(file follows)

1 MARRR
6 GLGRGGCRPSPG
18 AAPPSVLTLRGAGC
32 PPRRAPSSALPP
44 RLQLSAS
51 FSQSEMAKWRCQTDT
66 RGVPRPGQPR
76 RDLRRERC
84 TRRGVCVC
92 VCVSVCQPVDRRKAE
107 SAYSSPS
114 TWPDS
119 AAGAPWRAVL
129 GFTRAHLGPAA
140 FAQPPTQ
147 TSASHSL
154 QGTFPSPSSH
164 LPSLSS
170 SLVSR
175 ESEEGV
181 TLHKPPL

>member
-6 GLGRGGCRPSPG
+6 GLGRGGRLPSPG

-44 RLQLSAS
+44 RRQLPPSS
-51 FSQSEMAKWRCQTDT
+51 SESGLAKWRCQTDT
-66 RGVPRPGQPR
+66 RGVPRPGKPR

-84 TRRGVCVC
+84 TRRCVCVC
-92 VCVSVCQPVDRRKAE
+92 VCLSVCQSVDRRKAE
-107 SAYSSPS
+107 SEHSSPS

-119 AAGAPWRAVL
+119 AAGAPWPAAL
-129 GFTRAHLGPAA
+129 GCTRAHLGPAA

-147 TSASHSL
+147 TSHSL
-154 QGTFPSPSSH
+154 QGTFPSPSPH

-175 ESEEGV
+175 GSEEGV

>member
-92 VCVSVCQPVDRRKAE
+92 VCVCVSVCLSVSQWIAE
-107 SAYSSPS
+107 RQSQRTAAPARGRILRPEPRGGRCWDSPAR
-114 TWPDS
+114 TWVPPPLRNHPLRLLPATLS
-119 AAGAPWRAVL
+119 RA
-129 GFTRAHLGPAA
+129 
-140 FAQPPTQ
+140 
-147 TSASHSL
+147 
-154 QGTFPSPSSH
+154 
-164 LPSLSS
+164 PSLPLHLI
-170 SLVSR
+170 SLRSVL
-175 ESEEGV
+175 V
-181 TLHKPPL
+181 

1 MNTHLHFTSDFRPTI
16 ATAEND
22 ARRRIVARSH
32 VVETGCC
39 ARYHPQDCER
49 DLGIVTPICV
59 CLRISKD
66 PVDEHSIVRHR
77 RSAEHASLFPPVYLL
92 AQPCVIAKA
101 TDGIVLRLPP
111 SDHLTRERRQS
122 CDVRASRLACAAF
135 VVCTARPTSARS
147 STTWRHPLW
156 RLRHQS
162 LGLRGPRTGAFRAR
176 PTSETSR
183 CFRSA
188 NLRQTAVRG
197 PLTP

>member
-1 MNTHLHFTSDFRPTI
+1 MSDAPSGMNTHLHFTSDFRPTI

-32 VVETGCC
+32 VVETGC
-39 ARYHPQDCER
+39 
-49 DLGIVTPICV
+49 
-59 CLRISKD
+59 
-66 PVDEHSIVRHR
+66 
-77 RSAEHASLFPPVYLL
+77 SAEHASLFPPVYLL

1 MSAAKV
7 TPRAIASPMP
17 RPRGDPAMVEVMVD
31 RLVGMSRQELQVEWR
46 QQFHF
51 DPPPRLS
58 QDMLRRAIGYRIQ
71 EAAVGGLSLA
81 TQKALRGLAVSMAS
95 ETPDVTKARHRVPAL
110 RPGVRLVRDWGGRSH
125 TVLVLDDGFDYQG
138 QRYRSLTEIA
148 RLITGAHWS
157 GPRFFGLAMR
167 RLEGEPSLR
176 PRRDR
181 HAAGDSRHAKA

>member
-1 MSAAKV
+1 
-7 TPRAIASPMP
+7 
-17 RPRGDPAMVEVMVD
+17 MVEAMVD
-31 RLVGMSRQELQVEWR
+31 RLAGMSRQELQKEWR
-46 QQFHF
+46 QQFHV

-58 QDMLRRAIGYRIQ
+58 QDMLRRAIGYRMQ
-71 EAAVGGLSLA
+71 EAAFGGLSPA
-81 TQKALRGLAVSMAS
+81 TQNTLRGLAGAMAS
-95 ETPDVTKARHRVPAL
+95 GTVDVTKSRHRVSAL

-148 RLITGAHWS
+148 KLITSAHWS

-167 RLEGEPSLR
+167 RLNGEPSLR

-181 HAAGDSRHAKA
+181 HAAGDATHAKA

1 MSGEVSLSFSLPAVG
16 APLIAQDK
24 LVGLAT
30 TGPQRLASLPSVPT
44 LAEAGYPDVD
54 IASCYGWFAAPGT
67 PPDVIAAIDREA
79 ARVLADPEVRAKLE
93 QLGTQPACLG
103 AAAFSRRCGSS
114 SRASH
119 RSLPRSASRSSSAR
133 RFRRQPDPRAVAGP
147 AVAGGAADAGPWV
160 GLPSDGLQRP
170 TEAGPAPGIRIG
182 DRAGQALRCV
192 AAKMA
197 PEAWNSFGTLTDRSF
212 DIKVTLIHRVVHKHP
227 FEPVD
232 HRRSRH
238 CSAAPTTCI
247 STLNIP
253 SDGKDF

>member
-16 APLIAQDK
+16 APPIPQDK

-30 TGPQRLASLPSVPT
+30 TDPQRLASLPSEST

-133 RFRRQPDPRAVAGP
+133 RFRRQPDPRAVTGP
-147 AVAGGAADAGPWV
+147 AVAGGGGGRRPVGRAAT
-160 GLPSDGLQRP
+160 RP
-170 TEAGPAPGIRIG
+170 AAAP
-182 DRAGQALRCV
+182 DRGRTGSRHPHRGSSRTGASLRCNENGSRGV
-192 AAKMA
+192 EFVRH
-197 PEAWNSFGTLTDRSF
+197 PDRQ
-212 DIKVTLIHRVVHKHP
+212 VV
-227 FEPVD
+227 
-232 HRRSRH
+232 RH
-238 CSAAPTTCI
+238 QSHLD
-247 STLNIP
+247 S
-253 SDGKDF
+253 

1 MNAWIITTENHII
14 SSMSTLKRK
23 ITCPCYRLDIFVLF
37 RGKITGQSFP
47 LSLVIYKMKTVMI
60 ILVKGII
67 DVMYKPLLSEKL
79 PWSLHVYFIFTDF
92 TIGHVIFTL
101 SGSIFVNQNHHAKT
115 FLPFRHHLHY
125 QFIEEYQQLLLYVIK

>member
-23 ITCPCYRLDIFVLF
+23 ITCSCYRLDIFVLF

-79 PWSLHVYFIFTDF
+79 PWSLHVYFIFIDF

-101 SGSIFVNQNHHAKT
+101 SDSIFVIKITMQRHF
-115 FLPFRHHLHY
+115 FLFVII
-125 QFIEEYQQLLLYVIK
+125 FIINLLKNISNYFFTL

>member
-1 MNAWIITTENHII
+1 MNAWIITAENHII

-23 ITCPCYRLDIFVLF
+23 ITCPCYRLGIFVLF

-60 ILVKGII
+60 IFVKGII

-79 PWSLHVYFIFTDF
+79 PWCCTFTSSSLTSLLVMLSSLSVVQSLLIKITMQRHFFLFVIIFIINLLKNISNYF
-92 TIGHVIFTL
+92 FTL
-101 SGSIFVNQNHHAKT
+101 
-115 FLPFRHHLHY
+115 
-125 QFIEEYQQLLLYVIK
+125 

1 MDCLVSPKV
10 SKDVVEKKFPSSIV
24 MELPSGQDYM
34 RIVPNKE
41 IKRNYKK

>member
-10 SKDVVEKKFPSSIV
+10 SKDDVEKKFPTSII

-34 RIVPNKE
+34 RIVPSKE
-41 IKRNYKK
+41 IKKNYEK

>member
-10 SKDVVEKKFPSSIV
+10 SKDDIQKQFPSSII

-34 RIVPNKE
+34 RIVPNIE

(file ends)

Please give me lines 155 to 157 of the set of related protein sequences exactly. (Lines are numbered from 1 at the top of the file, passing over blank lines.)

44 LAEAGYPDVD
54 IASCYGWFAAPGT
67 PPDVIAAIDREA